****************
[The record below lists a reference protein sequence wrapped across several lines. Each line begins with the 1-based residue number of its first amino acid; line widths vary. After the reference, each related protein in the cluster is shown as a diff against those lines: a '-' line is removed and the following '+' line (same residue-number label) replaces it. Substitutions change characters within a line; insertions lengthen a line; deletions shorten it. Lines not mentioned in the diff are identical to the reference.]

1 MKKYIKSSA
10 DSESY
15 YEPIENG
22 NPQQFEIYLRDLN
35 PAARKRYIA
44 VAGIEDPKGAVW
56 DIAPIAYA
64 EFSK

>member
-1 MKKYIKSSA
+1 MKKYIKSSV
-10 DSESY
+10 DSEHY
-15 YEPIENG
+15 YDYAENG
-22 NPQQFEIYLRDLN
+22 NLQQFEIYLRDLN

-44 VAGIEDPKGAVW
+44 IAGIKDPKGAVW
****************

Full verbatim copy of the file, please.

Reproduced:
[The record below lists a reference protein sequence wrapped across several lines. Each line begins with the 1-based residue number of its first amino acid; line widths vary. After the reference, each related protein in the cluster is shown as a diff against those lines: a '-' line is removed and the following '+' line (same residue-number label) replaces it. Substitutions change characters within a line; insertions lengthen a line; deletions shorten it. Lines not mentioned in the diff are identical to the reference.]

1 MKKYIKSSA
10 DSESY
15 YEPIENG
22 NPQQFEIYLRDLN
35 PAARKRYIA
44 VAGIEDPKGAVW
56 DIAPIAYA
64 EFSK

>member
-1 MKKYIKSSA
+1 MKKYIKSSV
-10 DSESY
+10 DSEHY
-15 YEPIENG
+15 YDYAENG
-22 NPQQFEIYLRDLN
+22 NLQQFEIYLRDLN

-44 VAGIEDPKGAVW
+44 IAGIKDPKGAVW